If you blow up that photograph, one can get a pretty clear image of those 3 cycle cops, and the general impression that I got (and still "get") is that they are smiling broadly. Perhaps it's just the sunny weather? Sure, that's possible, and yes, it's possible that they are completely unaware of what's just happened; but I think (as the saying goes) a picture is worth a thousand words, and that further study is warranted.


There should be 5 motorcycle cops there, not 3. The 3 Advance motorbikes are in front of the 5 Lead motorbikes. The three motorbikes are the ones we see in Zapruder. The 5 motorbikes come next are not seen in Zapruder and precede the lead car with Jesse Curry and then [the] presidential limousine. Most photos and films show 3. Bell shows 5 in a few frames and also shows 3 as representative of the 5 lead motorbikes.

3 Advance motorbikes in McIntyre [sic] shows you that someone has altered that photo.

The question is:

Where are the 5 Lead Motorcycles in McIntyre [sic]?


Instead of jumping to the unwarranted conclusion that there must have been photo fakery, why not consider the obvious answer?

With that obvious answer being:

There are some additional motorcycles in front of the three cycles we see in the McIntire picture, and those additional cycles are simply out of the camera range of Mel McIntire's camera.

Plus....ask yourself:

Why would anyone want to alter the number of motorcycles seen in this photograph? ....



I count eight (8) motorcycles riding in front of Chief Curry's Lead Car in this motorcade photo....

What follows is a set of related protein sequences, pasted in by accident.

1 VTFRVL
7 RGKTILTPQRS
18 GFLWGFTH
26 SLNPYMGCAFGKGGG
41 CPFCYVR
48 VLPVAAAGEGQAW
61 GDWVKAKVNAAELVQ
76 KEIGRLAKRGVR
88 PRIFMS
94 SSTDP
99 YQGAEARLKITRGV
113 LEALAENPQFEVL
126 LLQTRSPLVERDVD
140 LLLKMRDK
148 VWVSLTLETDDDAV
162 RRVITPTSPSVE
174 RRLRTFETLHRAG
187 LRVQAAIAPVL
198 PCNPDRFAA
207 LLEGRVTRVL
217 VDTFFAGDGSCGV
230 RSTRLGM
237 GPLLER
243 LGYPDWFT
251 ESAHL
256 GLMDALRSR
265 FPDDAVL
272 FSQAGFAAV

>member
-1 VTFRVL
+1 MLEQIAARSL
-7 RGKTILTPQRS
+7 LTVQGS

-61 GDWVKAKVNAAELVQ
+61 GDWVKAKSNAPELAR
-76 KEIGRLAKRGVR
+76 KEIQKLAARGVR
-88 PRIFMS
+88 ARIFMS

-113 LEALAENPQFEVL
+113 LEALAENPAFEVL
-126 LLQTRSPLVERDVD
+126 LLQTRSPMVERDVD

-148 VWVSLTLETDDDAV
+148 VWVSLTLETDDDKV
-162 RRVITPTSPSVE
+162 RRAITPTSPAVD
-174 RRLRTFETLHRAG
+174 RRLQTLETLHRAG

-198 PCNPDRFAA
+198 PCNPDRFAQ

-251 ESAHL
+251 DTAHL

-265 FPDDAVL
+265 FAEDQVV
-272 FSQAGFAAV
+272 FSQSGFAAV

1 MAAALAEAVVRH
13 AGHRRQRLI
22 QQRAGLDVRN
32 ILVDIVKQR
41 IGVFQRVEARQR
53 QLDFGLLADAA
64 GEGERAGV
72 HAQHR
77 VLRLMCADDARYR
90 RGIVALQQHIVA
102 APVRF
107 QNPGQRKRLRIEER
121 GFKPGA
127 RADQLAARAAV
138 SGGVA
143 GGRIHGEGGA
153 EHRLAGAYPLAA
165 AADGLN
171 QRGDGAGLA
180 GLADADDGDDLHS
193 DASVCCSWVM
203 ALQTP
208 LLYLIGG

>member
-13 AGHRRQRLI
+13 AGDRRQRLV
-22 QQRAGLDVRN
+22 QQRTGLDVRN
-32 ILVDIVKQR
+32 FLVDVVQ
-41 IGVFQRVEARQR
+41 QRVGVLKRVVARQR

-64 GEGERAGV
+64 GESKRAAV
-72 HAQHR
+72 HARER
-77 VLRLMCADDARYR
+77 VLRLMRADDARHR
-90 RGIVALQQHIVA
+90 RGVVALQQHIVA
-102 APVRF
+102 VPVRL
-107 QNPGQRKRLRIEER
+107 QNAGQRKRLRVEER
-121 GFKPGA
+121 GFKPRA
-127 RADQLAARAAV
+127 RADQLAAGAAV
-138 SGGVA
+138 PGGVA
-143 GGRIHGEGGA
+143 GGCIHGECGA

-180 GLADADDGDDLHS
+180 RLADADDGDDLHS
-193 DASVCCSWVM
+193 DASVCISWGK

If you blow up that [Mel McIntire] photograph, one can get a pretty clear image of those 3 cycle cops, and the general impression that I got (and still "get") is that they are smiling broadly.


Huh? I don't know how you can conclude that the three motorcycle officers have smiles on their faces in the McIntire photo. In reality, none of them are smiling at all.

I sure don't see any of the motorcycle policemen "smiling broadly" here....



This is an exceptionally clear print, and I have re-examined it carefully. I want to withdraw my previous remarks that the cyclists were smiling.

I no longer believe that to be the case.


No Dan Rather in the [McIntire] photo. I noticed that immediately when this was first printed by the Dallas Morning News in 1988 when I was in town for the twenty-fifth anniversary. A colleague has said Rather was at the Trade Mart. Rather has given various claims for his whereabouts at the time of the shooting, including his frequent claim he was on the other side of the overpass from the shooting area waiting for a film drop.


But that doesn't mean Rather wasn't there in the area nearby. Not every last square inch of the area is covered in the McIntire photo. Maybe Rather was standing just outside McIntire's camera range. For that matter, how do you know that the man on the far right of the picture isn't Dan Rather?


David Von Pein
May 26—June 17, 2018